– The honorable senator’s voice was not raised against the very high duties that were imposed recently.
– Those duties. were imposed with the object of reducing: our imports. What other object is there in adopting a policy of protection? Does my honorable friend say that they were imposed for the purpose of raising revenue? They were not. The manufacturers of Australia showed that the existing duties were notsufficiently high, and urged the Tariff Board to increase them. If the arguments which were adduced by the Government were correct, the only effect should be to block imports, and, in consequence, reduce the revenue that is derived from the Customs.
– Does the honorable senator believe that it is good business to keep out imports?
– To a certain extent, I do. I am a protectionist.
– The honorable senator ought to be numbered amongst the members of the Opposition.
– This Government boasts of the fact that it is a protectionists’ Government.
– Within reasonable limits.
-Senator Thompson is assisting to keep in office the Government that was responsible for the imposition of the duties to which he objects. Evidently he has some qualms. I have not. I supported the tariff. It is he who should be on the other side of this chamber, because he disagrees with the Government’s protective policy. .
– The party that sits opposite believes in high protection. I do not.
– Only two causes are responsible for the obtaining of a surplus. I want to ascertain from which of those two the present surplus has resulted. He would be a bold man who would say that the affairs of this country have been administered on a minimum revenue, or that any commendable economies have been effected. Minor economies may have been brought about, but they have had little bearing on the general :result. I remind Senator Thompson that the immediate predecessor of the present Treasurer was the right honorable gentleman who is to-day the Prime Minister of Australia. Will he or any supporter of the Nationalist party allegethat the administration of the finances of the Commonwealth by that right honorable gentleman was extravagant, and that it was possible for any succeeding Treasurer to effect considerable economies? That is not my view. The figures that appear in the budget papers prove that great economies have not been effected.
– Does not the honorable senator think that the Prime Minister exercises a healthy supervision over the finances?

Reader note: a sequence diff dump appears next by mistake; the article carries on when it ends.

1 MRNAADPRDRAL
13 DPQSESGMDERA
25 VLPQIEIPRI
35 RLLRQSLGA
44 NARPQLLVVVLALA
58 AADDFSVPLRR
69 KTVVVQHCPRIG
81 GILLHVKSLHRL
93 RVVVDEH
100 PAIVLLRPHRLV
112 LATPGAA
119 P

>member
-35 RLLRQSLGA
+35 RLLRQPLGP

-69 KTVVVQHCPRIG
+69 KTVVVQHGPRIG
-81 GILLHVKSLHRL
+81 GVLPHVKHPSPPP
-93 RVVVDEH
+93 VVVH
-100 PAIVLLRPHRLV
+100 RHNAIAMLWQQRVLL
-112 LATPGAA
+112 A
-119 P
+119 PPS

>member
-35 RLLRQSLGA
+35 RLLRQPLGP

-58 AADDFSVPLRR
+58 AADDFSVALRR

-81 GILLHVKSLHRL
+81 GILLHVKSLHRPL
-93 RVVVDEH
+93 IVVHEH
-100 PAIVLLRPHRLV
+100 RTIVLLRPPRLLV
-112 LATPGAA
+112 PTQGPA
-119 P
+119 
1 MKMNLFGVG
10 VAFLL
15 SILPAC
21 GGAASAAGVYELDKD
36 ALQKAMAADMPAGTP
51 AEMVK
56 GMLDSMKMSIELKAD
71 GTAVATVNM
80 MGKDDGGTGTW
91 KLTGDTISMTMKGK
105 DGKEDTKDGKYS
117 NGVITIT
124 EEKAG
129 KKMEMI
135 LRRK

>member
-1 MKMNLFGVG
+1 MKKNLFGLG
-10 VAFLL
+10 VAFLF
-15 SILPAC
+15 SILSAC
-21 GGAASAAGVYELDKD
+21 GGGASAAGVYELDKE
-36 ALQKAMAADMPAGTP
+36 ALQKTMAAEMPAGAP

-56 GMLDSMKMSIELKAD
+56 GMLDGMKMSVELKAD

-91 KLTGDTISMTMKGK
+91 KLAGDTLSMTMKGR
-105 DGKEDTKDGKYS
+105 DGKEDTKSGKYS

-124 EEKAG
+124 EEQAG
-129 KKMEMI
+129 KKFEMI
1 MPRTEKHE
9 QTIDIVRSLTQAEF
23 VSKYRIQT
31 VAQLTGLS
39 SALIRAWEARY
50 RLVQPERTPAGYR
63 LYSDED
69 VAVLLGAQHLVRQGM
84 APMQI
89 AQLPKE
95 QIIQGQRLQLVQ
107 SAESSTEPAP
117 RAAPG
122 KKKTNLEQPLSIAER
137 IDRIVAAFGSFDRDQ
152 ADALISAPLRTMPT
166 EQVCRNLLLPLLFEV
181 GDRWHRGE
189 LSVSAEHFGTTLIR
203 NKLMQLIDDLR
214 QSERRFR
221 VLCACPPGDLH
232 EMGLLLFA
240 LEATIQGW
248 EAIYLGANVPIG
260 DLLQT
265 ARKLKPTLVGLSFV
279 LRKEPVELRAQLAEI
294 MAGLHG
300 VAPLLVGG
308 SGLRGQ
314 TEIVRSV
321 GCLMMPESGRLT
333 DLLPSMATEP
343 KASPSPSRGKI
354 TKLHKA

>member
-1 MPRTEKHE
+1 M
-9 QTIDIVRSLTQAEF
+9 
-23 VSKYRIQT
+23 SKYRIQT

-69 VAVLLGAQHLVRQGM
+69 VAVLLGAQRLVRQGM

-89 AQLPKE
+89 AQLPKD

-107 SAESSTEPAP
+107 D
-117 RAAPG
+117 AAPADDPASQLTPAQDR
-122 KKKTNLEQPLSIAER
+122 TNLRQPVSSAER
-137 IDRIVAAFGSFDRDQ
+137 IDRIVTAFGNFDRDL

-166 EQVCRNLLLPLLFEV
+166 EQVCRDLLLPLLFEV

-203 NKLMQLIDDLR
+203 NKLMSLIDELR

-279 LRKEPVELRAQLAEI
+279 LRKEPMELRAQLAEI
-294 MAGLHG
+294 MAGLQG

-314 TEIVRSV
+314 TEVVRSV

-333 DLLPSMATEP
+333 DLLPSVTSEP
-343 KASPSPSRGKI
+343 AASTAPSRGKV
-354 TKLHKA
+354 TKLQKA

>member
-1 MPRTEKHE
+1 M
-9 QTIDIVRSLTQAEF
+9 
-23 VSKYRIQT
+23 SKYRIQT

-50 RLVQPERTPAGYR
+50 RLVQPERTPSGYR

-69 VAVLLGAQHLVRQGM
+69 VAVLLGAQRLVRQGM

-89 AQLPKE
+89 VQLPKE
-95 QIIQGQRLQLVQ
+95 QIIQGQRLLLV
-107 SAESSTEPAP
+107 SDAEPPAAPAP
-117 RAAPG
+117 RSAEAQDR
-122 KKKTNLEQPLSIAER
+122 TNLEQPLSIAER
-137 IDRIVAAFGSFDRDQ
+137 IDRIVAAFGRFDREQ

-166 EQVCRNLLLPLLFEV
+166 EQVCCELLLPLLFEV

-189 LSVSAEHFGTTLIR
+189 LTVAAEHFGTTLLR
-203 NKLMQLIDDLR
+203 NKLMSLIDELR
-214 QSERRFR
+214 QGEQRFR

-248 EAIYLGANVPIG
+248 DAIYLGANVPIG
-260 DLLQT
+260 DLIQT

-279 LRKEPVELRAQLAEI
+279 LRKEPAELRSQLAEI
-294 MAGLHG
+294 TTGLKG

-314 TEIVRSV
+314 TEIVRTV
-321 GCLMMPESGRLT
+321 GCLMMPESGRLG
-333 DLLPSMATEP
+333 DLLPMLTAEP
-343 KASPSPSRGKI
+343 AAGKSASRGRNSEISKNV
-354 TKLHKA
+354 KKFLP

– I believe that he does. That buttresses my argument that the attacks which were made upon the administration, in which he held office as Treasurer, were without foundation. Passing events can be judged only in the light of history. Comparing tho administration of the present Treasurer with that of his predecessor, we realize that he has not tremendously improved the control of the finances. Examining the circumstances that have led to the obtaining of this surplus, we find that it has resulted from the imposition of taxation altogether disproportionate to the purposes of government. I do not think that that will be denied by any honorable senator. The obvious remedy is to reduce taxation and afford relief to the taxpayers. The people of Australia expected to obtain that relief. In proof of that statement I quote ‘the following resolution which was passed by the executive of the Association of Accountants of Australia, a body that is composed of financial experts : -
That this council deplores tho. fact that, although the Federal Treasurer’s budget shows a surplus of approximately £2,750,000, no provision has been made by the Federal Treasurer for reduction of taxation. Further, this council views with dissatisfaction the increased taxation mooted, and regards as misleading the statement that the war indebtedness of the Commonwealth had been reduced, inasmuch as such a statement did not clearly convey the fact that the national debt had been lately added to at high rates of interest.
– Does not the honorable senator think, that the Governments of the States would have offered a better field for such representations?
– Of course, they would. But we are not now considering the budget of any State. The fact that the States as a whole have been extravagant, and that some have shown deficits, is not an excuse for the Commonwealth continuing to impose high taxation. If the States find it necessary te increase taxation to enable them to balance their ledgers, and the Commonwealth also keeps taxation at a high rate, the lot of the taxpayers will not be a very happy one. Not only is there to be 6o reduction, but actually increases are proposed along lines that can be regarded only as grossly inequitable and unjustifiable. It is proposed to levy a tax upon motor users in general, and petrol users in particular, ostensibly for the purpose of providing revenue for the construction and maintenance of main roads. The Minister for Trade and Customs (Mr. Pratten) recently made the following statement in Sydney: -